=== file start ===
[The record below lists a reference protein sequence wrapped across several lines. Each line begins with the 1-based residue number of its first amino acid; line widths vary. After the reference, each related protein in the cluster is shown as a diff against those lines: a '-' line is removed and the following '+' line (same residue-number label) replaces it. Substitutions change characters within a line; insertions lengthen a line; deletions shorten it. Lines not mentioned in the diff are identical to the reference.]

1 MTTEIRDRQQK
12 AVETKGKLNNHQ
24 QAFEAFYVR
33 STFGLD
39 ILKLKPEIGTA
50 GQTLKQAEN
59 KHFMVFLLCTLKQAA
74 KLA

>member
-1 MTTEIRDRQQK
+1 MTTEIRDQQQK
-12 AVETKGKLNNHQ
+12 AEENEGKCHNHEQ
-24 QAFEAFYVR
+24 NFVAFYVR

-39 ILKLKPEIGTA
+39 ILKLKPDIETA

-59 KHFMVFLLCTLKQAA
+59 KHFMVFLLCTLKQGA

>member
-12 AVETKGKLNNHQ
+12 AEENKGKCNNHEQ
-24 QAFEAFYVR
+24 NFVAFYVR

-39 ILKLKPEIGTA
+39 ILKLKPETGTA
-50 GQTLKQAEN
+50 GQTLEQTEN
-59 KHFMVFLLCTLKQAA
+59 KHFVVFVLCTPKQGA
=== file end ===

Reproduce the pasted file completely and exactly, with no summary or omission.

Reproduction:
[The record below lists a reference protein sequence wrapped across several lines. Each line begins with the 1-based residue number of its first amino acid; line widths vary. After the reference, each related protein in the cluster is shown as a diff against those lines: a '-' line is removed and the following '+' line (same residue-number label) replaces it. Substitutions change characters within a line; insertions lengthen a line; deletions shorten it. Lines not mentioned in the diff are identical to the reference.]

1 MTTEIRDRQQK
12 AVETKGKLNNHQ
24 QAFEAFYVR
33 STFGLD
39 ILKLKPEIGTA
50 GQTLKQAEN
59 KHFMVFLLCTLKQAA
74 KLA

>member
-1 MTTEIRDRQQK
+1 MTTEIRDQQQK
-12 AVETKGKLNNHQ
+12 AEENEGKCHNHEQ
-24 QAFEAFYVR
+24 NFVAFYVR

-39 ILKLKPEIGTA
+39 ILKLKPDIETA

-59 KHFMVFLLCTLKQAA
+59 KHFMVFLLCTLKQGA

>member
-12 AVETKGKLNNHQ
+12 AEENKGKCNNHEQ
-24 QAFEAFYVR
+24 NFVAFYVR

-39 ILKLKPEIGTA
+39 ILKLKPETGTA
-50 GQTLKQAEN
+50 GQTLEQTEN
-59 KHFMVFLLCTLKQAA
+59 KHFVVFVLCTPKQGA